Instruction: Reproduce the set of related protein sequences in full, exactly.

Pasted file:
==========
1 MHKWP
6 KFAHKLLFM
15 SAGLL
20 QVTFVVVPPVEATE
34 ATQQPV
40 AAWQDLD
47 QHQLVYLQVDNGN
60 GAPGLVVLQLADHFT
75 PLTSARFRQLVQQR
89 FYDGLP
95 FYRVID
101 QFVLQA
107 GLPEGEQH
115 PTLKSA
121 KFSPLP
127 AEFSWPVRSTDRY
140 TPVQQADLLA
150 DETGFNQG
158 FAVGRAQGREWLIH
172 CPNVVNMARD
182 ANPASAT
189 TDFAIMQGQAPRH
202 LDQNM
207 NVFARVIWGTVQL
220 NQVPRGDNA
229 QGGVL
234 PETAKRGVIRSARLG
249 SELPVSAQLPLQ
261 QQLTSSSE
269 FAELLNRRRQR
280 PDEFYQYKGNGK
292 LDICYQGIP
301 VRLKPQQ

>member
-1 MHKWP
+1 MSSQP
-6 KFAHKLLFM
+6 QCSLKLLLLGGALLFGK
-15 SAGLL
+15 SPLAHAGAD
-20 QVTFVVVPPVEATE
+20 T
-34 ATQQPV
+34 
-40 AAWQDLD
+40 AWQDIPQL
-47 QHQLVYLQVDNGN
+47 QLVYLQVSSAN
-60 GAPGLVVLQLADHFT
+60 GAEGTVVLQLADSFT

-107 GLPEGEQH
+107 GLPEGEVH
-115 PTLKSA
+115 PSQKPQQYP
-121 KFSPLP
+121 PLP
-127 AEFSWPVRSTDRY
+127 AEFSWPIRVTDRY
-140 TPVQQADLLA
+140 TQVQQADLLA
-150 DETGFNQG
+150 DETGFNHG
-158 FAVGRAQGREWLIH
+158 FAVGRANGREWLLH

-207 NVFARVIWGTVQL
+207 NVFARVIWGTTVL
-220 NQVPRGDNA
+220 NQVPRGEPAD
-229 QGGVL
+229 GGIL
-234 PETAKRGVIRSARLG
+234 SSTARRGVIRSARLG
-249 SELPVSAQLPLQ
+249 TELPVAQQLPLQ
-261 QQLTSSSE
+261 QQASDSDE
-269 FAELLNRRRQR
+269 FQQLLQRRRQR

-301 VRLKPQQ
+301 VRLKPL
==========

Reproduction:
1 MHKWP
6 KFAHKLLFM
15 SAGLL
20 QVTFVVVPPVEATE
34 ATQQPV
40 AAWQDLD
47 QHQLVYLQVDNGN
60 GAPGLVVLQLADHFT
75 PLTSARFRQLVQQR
89 FYDGLP
95 FYRVID
101 QFVLQA
107 GLPEGEQH
115 PTLKSA
121 KFSPLP
127 AEFSWPVRSTDRY
140 TPVQQADLLA
150 DETGFNQG
158 FAVGRAQGREWLIH
172 CPNVVNMARD
182 ANPASAT
189 TDFAIMQGQAPRH
202 LDQNM
207 NVFARVIWGTVQL
220 NQVPRGDNA
229 QGGVL
234 PETAKRGVIRSARLG
249 SELPVSAQLPLQ
261 QQLTSSSE
269 FAELLNRRRQR
280 PDEFYQYKGNGK
292 LDICYQGIP
301 VRLKPQQ

>member
-1 MHKWP
+1 MSSQP
-6 KFAHKLLFM
+6 QCSLKLLLLGGALLFGK
-15 SAGLL
+15 SPLAHAGAD
-20 QVTFVVVPPVEATE
+20 T
-34 ATQQPV
+34 
-40 AAWQDLD
+40 AWQDIPQL
-47 QHQLVYLQVDNGN
+47 QLVYLQVSSAN
-60 GAPGLVVLQLADHFT
+60 GAEGTVVLQLADSFT

-107 GLPEGEQH
+107 GLPEGEVH
-115 PTLKSA
+115 PSQKPQQYP
-121 KFSPLP
+121 PLP
-127 AEFSWPVRSTDRY
+127 AEFSWPIRVTDRY
-140 TPVQQADLLA
+140 TQVQQADLLA
-150 DETGFNQG
+150 DETGFNHG
-158 FAVGRAQGREWLIH
+158 FAVGRANGREWLLH

-207 NVFARVIWGTVQL
+207 NVFARVIWGTTVL
-220 NQVPRGDNA
+220 NQVPRGEPAD
-229 QGGVL
+229 GGIL
-234 PETAKRGVIRSARLG
+234 SSTARRGVIRSARLG
-249 SELPVSAQLPLQ
+249 TELPVAQQLPLQ
-261 QQLTSSSE
+261 QQASDSDE
-269 FAELLNRRRQR
+269 FQQLLQRRRQR

-301 VRLKPQQ
+301 VRLKPL